Whether a divorce is amicable or not, it can be a battle unto itself. The process has even more concerns for veterans or those currently serving in the military. Here are the special circumstances of a military divorce that all members should know:
When and where military divorce can be filed
While a spouse can technically file for divorce any time, active members of the military may be protected from divorce proceedings while on duty. A divorce may be postponed until the member is no longer on active duty and then for 60 days afterwards. A military member can choose to undergo the proceedings during active duty though, if they wish.
Depending on the laws in each state, you or your spouse may be able to file for divorce in the state of either party’s residence or in the state in which you are actively serving. The proceedings will follow the laws of the state in which the divorce is filed.
In Wyoming, child support is computed based on each parent’s net monthly income. A military members BAH and BAS will be included in the net income computation. Keep in mind that the child support computation and amount will be based on the laws of the specific state in which you filed.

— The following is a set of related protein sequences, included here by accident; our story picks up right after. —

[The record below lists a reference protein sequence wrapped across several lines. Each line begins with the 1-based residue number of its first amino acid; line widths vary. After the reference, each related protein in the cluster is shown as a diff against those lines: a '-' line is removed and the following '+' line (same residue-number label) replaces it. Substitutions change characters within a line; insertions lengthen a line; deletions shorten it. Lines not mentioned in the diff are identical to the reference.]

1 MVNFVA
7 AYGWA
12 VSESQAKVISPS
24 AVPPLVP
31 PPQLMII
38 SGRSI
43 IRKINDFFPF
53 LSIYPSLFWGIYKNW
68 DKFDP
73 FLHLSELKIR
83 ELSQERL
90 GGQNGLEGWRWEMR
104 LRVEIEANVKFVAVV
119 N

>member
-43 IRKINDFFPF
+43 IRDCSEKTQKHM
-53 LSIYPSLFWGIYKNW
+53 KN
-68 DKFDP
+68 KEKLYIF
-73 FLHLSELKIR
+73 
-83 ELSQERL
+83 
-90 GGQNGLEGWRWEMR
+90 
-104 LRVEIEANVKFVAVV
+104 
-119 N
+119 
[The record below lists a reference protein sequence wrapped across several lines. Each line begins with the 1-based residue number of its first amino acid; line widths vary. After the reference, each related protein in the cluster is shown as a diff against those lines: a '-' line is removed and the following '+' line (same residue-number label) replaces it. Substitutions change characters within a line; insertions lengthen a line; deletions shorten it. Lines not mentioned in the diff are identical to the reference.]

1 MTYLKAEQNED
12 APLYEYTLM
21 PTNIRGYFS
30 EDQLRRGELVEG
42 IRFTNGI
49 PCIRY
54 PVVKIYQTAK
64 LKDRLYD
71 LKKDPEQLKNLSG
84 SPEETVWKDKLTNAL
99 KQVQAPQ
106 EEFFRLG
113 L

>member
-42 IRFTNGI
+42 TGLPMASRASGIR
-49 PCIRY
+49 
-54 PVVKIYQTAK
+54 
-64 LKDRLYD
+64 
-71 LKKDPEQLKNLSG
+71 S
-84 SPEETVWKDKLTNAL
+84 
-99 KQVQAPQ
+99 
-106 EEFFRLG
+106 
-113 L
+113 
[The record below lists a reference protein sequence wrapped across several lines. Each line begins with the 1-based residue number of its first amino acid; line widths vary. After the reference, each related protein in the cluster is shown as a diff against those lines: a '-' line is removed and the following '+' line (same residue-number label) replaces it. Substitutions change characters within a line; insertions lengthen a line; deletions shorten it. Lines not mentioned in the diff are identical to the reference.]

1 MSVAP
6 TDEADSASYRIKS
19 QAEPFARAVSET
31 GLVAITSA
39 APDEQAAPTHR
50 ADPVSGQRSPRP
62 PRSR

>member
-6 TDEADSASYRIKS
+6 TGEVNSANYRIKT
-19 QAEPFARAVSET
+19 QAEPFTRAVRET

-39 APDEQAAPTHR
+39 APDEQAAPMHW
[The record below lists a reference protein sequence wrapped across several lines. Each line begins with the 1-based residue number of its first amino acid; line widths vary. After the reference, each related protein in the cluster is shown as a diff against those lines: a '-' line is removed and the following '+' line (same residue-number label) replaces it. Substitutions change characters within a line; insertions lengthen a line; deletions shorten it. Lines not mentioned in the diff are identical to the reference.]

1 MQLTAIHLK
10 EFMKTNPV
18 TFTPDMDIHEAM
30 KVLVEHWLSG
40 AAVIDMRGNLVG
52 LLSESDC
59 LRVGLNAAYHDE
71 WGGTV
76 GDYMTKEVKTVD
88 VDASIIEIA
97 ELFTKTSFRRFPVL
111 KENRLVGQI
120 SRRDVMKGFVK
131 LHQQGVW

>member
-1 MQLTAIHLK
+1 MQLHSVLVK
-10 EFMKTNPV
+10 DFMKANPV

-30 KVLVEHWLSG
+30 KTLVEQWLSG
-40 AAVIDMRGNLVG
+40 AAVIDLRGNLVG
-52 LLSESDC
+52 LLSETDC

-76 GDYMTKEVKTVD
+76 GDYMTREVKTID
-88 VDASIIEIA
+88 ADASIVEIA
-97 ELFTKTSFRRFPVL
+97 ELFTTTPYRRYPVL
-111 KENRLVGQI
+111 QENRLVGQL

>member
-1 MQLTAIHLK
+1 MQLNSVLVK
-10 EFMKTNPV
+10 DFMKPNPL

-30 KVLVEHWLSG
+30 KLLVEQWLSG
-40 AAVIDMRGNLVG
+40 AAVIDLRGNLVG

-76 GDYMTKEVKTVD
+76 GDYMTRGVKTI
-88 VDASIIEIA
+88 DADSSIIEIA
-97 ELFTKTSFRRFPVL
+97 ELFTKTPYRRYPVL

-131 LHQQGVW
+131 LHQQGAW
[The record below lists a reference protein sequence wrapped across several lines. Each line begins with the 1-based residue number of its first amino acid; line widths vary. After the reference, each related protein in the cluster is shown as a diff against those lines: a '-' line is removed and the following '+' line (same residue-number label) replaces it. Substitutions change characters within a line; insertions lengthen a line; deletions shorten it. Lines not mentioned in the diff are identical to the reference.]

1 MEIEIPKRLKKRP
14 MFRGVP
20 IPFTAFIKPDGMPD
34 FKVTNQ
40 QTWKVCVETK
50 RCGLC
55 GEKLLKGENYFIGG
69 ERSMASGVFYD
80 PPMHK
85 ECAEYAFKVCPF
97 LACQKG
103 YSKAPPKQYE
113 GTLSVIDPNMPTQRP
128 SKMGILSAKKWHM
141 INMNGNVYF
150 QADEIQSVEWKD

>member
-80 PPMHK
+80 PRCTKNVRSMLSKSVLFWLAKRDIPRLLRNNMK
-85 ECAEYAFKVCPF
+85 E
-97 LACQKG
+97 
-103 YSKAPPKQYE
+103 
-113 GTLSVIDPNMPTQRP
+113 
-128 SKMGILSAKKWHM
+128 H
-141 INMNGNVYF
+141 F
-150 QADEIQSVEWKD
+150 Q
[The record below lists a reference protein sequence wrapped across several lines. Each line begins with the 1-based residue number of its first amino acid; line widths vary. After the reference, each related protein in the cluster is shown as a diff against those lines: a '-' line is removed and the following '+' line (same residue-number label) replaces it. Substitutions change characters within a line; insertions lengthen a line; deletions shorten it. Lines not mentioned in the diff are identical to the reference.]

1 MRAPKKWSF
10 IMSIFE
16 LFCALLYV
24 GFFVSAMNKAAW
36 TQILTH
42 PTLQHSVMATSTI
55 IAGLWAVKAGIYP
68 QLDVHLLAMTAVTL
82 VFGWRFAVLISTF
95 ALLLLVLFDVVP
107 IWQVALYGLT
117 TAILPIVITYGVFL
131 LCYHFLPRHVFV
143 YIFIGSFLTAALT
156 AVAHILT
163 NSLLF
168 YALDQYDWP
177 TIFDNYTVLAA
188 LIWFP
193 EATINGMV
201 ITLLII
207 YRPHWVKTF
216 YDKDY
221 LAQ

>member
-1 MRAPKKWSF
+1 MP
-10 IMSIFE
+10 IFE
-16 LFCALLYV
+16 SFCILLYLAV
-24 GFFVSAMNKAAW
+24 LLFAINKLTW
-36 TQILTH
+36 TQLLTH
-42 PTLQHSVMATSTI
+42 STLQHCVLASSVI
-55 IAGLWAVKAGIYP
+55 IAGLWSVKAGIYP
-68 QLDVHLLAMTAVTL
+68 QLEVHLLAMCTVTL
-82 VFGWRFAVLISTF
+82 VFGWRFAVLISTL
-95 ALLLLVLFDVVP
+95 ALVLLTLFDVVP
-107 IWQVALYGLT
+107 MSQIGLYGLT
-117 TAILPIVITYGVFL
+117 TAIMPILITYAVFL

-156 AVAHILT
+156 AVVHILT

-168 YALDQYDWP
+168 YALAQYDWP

In Wyoming retirement accounts, including military retirement, are considered marital property to the extent those contributions occurred while married. If the parties do not reach an agreement about how to divide retirement accounts, the court will consider all marital assets when fashioning a just and equitable division of property relative to the debt awarded to each party.
Choosing where to file
If you are going through a divorce while on active duty or as a veteran, think carefully about where the divorce should be filed. The state’s laws could affect court orders regarding child support payments, property division and other important aspects of your life. Make sure to research state divorce laws and consult an experienced attorney licensed in that state to ensure the best outcome for your case.